• Thursday August 10th, 7:30 p.m. Paul McCartney Tribute. We’re in for a treat as we’re presented with a selection of Sir Paul’s solo work, his work with Wings and his work with a little band called The Beatles.
  • Thursday August 17th, 7:00 p.m. Queensboro Dance Festival. Celebrate the Queensboro Dance Festival’s 10th Anniversary showcasing an incredible diverse lineup of Queens-based dance companies. Please note the start time for this show is a bit earlier than the others, starting at 7 p.m.
  • Friday, August 18th, 7:30 p.m. Movies Under The Stars – School of Rock. Jack Black stars as a substitute teacher who turns his private school pupils into a classic-rock band in this entertaining comedy.

It’s going to be a great 2023 at the Forest Park Bandshell and a terrific year of centennial celebrations for Forest Park in 2024!

Throwing A Birthday Party for Mary Whalen Playground

By Ed Wendell

For 100 years, children have been having a great time at the playground at 79th Street and Park Lane South. On Saturday, June 17 from 11 a.m. to 3 p.m. – 100 years to the day it officially opened – the Woodhaven Cultural & Historical Society and Forest Park are throwing a Birthday Party for Mary Whalen Playground, and everyone’s invited.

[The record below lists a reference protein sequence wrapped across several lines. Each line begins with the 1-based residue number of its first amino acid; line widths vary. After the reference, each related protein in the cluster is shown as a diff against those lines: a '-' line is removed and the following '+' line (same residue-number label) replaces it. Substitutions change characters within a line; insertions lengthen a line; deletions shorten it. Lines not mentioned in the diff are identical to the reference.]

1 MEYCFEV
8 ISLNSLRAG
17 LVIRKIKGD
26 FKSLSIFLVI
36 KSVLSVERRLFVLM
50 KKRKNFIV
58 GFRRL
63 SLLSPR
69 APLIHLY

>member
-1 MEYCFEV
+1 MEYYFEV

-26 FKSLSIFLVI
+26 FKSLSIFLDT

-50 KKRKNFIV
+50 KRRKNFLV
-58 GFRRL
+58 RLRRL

There will be arts and crafts activities for the kids including the return of our very popular coloring table, where kids can color pages depicting local history. And there will be music and pizza and special guests to help celebrate this playground reaching its century milestone.

Every child that brings a handmade birthday card for the playground will be entered into our raffle for prizes and we will have plenty of other small prizes so that no kid walks away empty-handed.

And if a child doesn’t bring a birthday card, they can create one at our coloring table.

One of our wonderful local artists, Jennifer Lambert, will be creating works of art with kids by coloring golf balls. And kids can sit in a golf cart in front of a golf course backdrop to have their pictures taken on this historic day.

Why is there a golf theme at the 100th birthday for Mary Whalen Playground?

When Forest Park officially launched in 1895, an eighteen-hole golf course was opened to the public. The Forest Park Golf Course was massive, stretching south all the way to Ashland Avenue (Park Lane South), where residential homes marked the start of Woodhaven proper.